IOC: Russia must explain anti-gay law
The Olympic body wants clarification of how the law will be applied.
MOSCOW - Russia must explain how it will implement its controversial anti-gay propaganda law and detail its impact on next year's Sochi Winter Games, Olympic president Jacques Rogge said on Friday.
The International Olympic Committee (IOC) want clarification of how the law will be applied, despite having received assurances from the Games organisers, Rogge said.
Russia, hosts of the 2014 Winter Olympics in the Black Sea resort of Sochi, passed the law in June.
The ban has led some to call for a boycott of the Sochi Games.
US President Barack Obama has voiced his concern while Puerto Rican IOC presidential candidate Richard Carrion has spoken strongly against the legislation.
At a news conference in Moscow following a meeting between the International Association of Athletics Federations (IAAF) Council and the executive board of the IOC, and ahead of the start of the world athletics championships in the Russian capital on Saturday, Rogge said his body needed clarification over the English translation of the law.
"We have received all reassurances emanating from Mr Dmitry Kozak, who is in charge of the organisation of the Games in Sochi. We asked for written confirmation of these reassurances," said Rogge, who was sitting alongside IAAF president Lamine Diack in the conference hall of the Radisson Royal hotel.
"We received them yesterday, we have studied it this morning but there are still uncertainties and we have decided to ask for more clarification as of today. So we are waiting for this clarification before having final judgement on these reassurances."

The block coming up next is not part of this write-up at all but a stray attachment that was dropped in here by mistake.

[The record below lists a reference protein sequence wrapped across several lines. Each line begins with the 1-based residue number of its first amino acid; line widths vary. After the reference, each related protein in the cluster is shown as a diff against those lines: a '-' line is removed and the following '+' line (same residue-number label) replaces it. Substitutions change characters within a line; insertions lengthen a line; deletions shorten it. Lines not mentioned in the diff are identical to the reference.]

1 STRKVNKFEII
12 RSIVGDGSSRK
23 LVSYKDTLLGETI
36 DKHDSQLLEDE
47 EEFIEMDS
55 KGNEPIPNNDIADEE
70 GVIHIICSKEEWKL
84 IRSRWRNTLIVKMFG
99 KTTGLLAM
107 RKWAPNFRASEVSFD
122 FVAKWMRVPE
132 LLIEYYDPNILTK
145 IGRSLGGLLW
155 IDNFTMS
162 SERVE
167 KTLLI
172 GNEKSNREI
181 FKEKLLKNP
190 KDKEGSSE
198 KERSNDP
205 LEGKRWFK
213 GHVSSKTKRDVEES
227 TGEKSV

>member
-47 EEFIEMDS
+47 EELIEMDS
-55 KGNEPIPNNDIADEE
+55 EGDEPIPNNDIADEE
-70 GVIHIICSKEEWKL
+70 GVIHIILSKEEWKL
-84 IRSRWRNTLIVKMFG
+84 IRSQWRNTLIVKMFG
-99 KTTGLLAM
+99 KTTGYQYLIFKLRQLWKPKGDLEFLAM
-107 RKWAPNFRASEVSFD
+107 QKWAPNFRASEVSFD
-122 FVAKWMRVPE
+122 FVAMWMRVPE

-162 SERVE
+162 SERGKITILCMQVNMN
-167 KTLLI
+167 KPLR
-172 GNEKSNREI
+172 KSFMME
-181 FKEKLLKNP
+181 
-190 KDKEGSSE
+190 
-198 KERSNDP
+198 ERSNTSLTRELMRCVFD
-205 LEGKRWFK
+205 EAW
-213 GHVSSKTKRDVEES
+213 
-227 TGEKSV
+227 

CRITICS OF THE LAW
On Thursday, Russia's sports minister Vitali Mutko and Diack were unconcerned about the law's potential impact on the world championships which run from August 10-18.
Mutko told a news conference that "all the athletes and organizations should be relaxed, their rights will be protected... but of course you have to respect the laws of the country you are in."
Asked what would happen if an athlete protested against the law during the Sochi Games, Rogge said: "This is definitely something (that) has to be considered case by case so I cannot give you a generic answer."
Critics of the law have said it effectively disallows all gay rights rallies and could be used to prosecute anyone voicing support for homosexuals. President Vladimir Putin also banned same-sex couples from adopting children.
Asked what the IOC specifically needed to clarify on the new legislation, Rogge replied: "We are not clear about the English translation of the Russian law and we want clarification of this translation to be able to understand what has been communicated to us.
"This is about a couple of paragraphs - we don't understand all the details because of probably a difficulty in translation. We don't think it is a fundamental issue, more of a translation issue."
Belgian Rogge, who steps down from the IOC presidency in September after 12 years in charge, said the Olympic charter was very clear.
"It says sport is a human right and should be available to all regardless of race, sex or sexual orientation."
Rogge added, "The Games themselves should be open to all, free of discrimination. Our position is very clear but as we don't have all (the) full details of a good comprehension of the law we cannot make any comment on that."
Putin has made Sochi a top priority for Russia to help its image abroad by propagating it as a modern state with top-notch infrastructure.
But the latest controversy only adds to criticism over cost overruns and accusations of widespread corruption marring the February 7-23 Games.